In 1989, when Mercy Housing Midwest converted the 100-year-old Mason School in Omaha, Neb., to 32 units of low-income housing, the staff was too happy with a job well done to fret about the future. But more than a decade later, worry began to surface as the Chicago-based nonprofit became increasingly aware of an upcoming deadline that could end the project's affordability.
In 2004, the federal Low-Income Housing Tax Credits used to fund the project would expire, and the investors, no longer benefiting from the program, would almost certainly want out. If Mercy, a division of the larger Mercy Housing Corp. in Denver, wanted to save the building for lower-income households, it would have to find a way for itself or another entity committed to affordable housing to acquire the property from the investors.
Fortunately, says Chuck Wehrwein, senior vice president for real estate investment for Mercy's national operation, the organization was able to pull together funds from a variety of local, state, and federal sources and take title to the property. But not every affordable housing developer is likely to be as adept or as successful at lining up financing.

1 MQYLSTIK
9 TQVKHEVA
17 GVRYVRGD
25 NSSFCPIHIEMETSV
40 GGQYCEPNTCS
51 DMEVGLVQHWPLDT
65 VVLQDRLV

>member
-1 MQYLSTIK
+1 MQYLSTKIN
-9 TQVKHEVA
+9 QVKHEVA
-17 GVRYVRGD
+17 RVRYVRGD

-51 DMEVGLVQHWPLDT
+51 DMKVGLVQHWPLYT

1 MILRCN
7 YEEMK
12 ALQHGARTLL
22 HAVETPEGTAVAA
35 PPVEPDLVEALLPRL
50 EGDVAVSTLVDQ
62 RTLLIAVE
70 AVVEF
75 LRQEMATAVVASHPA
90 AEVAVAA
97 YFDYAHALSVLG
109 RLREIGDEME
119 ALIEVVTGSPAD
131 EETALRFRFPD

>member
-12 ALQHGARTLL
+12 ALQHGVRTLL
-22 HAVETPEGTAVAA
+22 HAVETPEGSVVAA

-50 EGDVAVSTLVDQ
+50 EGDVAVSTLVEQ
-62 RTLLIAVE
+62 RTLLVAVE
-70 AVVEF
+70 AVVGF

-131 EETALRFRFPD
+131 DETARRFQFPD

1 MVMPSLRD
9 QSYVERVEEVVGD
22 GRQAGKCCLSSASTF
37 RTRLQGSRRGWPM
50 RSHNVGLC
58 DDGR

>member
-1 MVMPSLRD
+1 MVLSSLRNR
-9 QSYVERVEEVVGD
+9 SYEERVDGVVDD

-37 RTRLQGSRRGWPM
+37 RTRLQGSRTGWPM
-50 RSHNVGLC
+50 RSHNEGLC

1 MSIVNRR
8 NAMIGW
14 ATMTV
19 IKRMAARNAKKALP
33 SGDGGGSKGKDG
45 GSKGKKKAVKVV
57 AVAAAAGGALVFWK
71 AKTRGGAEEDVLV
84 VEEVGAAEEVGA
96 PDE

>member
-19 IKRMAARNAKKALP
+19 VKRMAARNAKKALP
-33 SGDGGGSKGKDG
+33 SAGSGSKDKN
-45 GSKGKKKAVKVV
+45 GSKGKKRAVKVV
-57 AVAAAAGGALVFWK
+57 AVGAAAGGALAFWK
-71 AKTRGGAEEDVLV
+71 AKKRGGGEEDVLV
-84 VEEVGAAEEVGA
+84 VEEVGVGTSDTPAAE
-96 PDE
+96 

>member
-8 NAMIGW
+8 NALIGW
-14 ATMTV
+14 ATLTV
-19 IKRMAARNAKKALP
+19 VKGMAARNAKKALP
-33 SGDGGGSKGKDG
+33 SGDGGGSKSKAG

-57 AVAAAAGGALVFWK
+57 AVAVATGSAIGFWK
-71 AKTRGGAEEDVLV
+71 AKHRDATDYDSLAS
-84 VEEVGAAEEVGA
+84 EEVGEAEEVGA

Since its implementation in 1987, the federal Low-Income Housing Tax Credit (LIHTC) program has contributed to the development of approximately 1.3 million units of affordable housing throughout the nation. Each year another 90,000 units are placed in service with the help of tax credits. Of those, roughly 20 percent are developed by nonprofit organizations; the other 80 percent are developed by for-profit firms, often in partnership with a nonprofit sponsor.
But the future of many of these affordable housing units hangs in the balance: A provision of the program enabling investors to sell the properties after 15 years opens the possibility that a significant number of projects constructed under the program could convert to market-rate status.